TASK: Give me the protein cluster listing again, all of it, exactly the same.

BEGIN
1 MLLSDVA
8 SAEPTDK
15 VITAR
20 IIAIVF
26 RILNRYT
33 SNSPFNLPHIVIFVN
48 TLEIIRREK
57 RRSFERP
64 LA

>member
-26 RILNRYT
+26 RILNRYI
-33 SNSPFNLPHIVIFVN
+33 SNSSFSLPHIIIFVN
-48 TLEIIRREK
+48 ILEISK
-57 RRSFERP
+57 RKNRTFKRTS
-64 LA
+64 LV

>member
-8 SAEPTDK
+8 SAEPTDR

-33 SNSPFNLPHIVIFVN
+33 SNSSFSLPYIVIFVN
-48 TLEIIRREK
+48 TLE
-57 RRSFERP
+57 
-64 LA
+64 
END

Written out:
1 MLLSDVA
8 SAEPTDK
15 VITAR
20 IIAIVF
26 RILNRYT
33 SNSPFNLPHIVIFVN
48 TLEIIRREK
57 RRSFERP
64 LA

>member
-26 RILNRYT
+26 RILNRYI
-33 SNSPFNLPHIVIFVN
+33 SNSSFSLPHIIIFVN
-48 TLEIIRREK
+48 ILEISK
-57 RRSFERP
+57 RKNRTFKRTS
-64 LA
+64 LV

>member
-8 SAEPTDK
+8 SAEPTDR

-33 SNSPFNLPHIVIFVN
+33 SNSSFSLPYIVIFVN
-48 TLEIIRREK
+48 TLE
-57 RRSFERP
+57 
-64 LA
+64 